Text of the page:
Hackers have recently stolen data belonging to as many as 15 million T-Mobile users through Experian’s computer database. The stolen T-Mobile data has already surfaced on the dark web in illicit transactions. In late September T-Mobile revealed a breach of its data processing partner Experian’s network. Data hackers were reported to have stolen a large amount of T-Mobile’s customers’ data. T-Mobile had sent the private information to Experian for credit checks to be performed for people seeking financing through T-Mobile for phones or cellular plans. If you or anyone you know has received a letter from T-Mobile or Experian or applied for a cell phone through T-Mobile in the last two years, you may be part of a class action lawsuit. Please contact us using the form on this page or call us at 424-245-5505.
Background on Experian’s Data Breach
T-Mobile and Experian first reported the data breach at the end of September, 2015. The companies reported that the stolen data included victims’ names, addresses, and birthdates, as well as their social security numbers, drivers’ license ID numbers, and passport ID numbers. The social security, drivers’ license and passport data is alleged to have had extra encryption on it, but T-Mobile and Experian have admitted that this data’s encryption may have been cracked by the hackers. The hacked data was from customer financing applications that T-Mobile processed between Sept. 1, 2013, and Sept. 16, 2015. The companies have also said that some T-Mobile internal financial processing data may have been hacked along with the rest of the information taken.
T-Mobile, a subsidiary of Deutsche Telekom, is the third largest U.S. carrier and one of the largest wireless providers in the world. The CEO of T-Mobile’s parent company said in January, 2015, that the company cannot continue on its current path, calling it unsustainable.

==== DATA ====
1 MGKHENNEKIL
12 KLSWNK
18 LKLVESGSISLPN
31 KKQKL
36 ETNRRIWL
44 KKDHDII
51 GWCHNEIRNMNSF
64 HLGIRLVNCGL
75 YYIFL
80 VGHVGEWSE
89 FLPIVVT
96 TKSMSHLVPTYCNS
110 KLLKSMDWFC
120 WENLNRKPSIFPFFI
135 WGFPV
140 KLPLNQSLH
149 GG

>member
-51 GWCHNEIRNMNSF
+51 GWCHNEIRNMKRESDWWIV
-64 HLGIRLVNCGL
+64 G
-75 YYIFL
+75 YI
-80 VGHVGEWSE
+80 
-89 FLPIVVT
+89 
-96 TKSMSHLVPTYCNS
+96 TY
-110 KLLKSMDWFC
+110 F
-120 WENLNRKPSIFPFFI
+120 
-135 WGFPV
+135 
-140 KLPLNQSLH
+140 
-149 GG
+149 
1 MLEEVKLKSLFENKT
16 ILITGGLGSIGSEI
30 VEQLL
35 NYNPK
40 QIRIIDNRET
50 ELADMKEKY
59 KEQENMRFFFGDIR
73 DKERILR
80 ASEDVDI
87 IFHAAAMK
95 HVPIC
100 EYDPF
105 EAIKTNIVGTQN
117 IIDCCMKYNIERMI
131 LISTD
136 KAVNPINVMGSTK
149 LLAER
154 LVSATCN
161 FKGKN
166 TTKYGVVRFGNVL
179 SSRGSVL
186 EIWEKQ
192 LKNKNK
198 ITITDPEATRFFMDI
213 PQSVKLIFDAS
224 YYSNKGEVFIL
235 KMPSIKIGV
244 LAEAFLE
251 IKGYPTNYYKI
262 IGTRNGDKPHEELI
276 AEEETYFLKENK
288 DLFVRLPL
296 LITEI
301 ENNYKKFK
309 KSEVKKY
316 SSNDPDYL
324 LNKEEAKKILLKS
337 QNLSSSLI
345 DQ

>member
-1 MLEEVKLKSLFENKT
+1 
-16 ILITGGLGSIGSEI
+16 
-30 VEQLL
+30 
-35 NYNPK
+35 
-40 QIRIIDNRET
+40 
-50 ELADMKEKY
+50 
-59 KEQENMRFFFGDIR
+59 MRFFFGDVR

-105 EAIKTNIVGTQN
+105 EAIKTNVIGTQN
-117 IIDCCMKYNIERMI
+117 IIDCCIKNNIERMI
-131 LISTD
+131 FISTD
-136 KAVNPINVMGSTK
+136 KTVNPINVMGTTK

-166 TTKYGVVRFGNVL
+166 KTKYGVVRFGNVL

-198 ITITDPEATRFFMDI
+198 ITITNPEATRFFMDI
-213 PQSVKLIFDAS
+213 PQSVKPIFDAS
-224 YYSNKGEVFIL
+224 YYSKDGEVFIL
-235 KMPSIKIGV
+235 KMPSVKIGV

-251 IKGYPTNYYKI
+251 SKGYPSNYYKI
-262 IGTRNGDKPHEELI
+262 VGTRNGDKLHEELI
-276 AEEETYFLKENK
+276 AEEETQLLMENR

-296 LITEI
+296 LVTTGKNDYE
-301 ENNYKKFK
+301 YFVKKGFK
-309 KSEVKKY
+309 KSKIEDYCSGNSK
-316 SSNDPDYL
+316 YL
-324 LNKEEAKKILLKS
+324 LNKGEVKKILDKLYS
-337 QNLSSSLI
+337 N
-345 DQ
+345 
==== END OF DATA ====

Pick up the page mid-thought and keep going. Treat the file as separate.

Cyber-attacks mostly involve the misuse of computer networks and systems by unauthorized, outside parties. Cybercrimes like identity theft are the usual goal of hackers who use malicious code to change computer data or code. Few companies appear to be completely safe from cyber-attacks which are becoming more and more common as technology progresses. Efforts to prevent the attacks can only go so far, and if you’ve already suffered loss as a result of a cyber-attack, then legal action is the best option to put you back where you belong.
Many state laws require businesses who suspect data breaches to inform their customers of the breach immediately. This disclosure must be made in writing, as fast as possible, and without delay. There may be people who question T-Mobile’s timing in alerting its customers of the hacker’s attack on Experian. Additionally, if the business was the source of the data breach, the business may have to offer to make the customer whole, such as out of pocket expenses and invasion of privacy damages. Experian would seem to be in a great position to offer credit monitoring to T-Mobile’s affected customers but such an offer has yet to be reported.
T-Mobile/Experian Class Action
It is reported that T-Mobile became aware of the hack on or around September 30, 2015 and notified their customers of the hack on October 1st, 2015. If you or anyone you know has provided information to T-Mobile, specifically between the first day of September 2013 and now, you may be part of a class action lawsuit. Please contact us using the form on this page or call us at 424-245-5505.